So, for example, if a gift recipient lists “bike,” her group can drill down together, picking each other’s brains on color and style, Jessup said.
“A lot of other sites are focused on just pulling off of a list,” she said. “We found among our own experiences and talking to other people there’s definitely a group that wants to contribute their own ideas and personal touches to a gift. When people get back to that surprise, they realize what they’ve missed.”
At CheckedTwice.com, giftees can create groups and share lists in one place. It allows for “secret gifts” to be added to lists by anybody in the group, hidden from the view of the list-maker but visible to everybody else. There’s a comment area as well.
“You still get the thrill of surprise when you rip into the wrapping paper,” said co-founder Andrew Swick, who recalled a particularly vexing Christmas for one loved one in 2002.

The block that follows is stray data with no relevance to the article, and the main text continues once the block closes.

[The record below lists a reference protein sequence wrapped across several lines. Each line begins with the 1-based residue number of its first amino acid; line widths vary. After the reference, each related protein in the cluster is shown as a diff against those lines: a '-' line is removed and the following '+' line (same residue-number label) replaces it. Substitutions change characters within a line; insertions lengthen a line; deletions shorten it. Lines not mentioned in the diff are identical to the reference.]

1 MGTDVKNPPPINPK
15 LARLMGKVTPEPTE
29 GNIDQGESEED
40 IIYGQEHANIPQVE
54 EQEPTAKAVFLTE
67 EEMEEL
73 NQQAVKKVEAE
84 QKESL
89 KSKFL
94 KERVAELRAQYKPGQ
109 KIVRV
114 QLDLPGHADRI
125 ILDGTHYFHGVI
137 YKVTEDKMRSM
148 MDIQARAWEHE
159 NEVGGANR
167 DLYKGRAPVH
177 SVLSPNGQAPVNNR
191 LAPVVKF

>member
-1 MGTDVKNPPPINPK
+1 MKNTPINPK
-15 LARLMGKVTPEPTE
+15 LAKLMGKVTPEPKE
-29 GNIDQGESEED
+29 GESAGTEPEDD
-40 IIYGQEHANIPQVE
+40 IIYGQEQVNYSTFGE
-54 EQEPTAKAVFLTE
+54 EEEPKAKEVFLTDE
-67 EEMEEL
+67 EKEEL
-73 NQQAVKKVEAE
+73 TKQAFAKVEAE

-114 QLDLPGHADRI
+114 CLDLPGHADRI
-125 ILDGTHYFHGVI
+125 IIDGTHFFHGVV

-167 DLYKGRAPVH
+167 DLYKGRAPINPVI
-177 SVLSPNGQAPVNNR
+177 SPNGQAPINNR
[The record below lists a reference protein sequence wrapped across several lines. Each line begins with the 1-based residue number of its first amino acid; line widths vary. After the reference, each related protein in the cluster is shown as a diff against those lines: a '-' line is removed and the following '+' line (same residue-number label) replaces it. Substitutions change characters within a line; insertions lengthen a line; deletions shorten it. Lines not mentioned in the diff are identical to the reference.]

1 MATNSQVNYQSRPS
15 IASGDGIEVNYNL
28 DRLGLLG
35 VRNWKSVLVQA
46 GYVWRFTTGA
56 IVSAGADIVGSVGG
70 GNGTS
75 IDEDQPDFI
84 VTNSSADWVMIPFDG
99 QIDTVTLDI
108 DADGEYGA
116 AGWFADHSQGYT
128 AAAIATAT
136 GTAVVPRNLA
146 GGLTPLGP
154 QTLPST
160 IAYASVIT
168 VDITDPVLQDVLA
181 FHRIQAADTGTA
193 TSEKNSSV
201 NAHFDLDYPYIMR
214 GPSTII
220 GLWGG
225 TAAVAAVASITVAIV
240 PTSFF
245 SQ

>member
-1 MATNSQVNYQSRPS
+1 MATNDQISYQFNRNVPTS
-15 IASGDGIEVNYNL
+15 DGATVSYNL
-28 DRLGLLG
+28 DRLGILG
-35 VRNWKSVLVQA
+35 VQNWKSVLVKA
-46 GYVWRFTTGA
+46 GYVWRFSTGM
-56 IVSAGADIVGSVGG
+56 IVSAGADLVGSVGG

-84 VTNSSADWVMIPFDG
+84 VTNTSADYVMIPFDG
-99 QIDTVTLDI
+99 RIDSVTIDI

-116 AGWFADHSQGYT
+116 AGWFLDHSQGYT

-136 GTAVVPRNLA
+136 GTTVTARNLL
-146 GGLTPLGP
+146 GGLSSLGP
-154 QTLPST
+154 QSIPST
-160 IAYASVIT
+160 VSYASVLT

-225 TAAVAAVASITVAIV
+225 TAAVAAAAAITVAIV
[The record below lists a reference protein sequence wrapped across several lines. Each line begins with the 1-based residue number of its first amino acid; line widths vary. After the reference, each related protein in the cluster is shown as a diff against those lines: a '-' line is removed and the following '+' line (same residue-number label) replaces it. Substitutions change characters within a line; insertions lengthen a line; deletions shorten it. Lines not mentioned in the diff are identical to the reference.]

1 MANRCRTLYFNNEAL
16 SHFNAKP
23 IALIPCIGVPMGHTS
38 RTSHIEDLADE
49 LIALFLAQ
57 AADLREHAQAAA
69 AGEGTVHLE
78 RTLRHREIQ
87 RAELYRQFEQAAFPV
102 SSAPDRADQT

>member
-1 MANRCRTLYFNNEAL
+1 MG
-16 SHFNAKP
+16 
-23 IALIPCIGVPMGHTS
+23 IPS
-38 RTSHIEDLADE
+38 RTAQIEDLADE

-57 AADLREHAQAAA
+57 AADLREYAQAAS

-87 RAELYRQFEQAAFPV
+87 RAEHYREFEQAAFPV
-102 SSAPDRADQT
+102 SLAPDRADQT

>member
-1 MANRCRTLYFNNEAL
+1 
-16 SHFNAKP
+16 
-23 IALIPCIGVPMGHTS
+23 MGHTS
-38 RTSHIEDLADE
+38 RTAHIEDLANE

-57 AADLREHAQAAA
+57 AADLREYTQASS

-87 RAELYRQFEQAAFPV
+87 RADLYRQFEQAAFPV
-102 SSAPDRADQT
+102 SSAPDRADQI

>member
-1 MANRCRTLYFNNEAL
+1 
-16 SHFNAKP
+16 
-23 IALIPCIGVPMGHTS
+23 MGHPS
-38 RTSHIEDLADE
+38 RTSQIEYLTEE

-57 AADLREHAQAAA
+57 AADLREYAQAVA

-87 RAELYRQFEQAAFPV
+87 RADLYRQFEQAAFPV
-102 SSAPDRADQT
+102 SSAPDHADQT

That’s when his sister and site co-founder, Rebecca, unwrapped three identical volumes of Robert Frost poems she had coveted. The sentiment was in the right place — and then some.
“She had emailed out a wish list of ideas that people could get her,” he said. “Then she came up with this idea. It was really designed to organize and stop that duplicate gift problem without ruining the surprise.”
Attorney Dave Howard in Round Rock, Texas, uses the site with his wife, daughter, his daughter’s boyfriend and his 22-year-old granddaughter. For years they kept their lists on a piece of paper, stuck to the refrigerator. It was inefficient as family members grew and flew the coop and led sometimes to duplicate gifts.
“Now, we can share our ideas of surprise gifts with one another,” he said. “They can’t see the things that are secret.”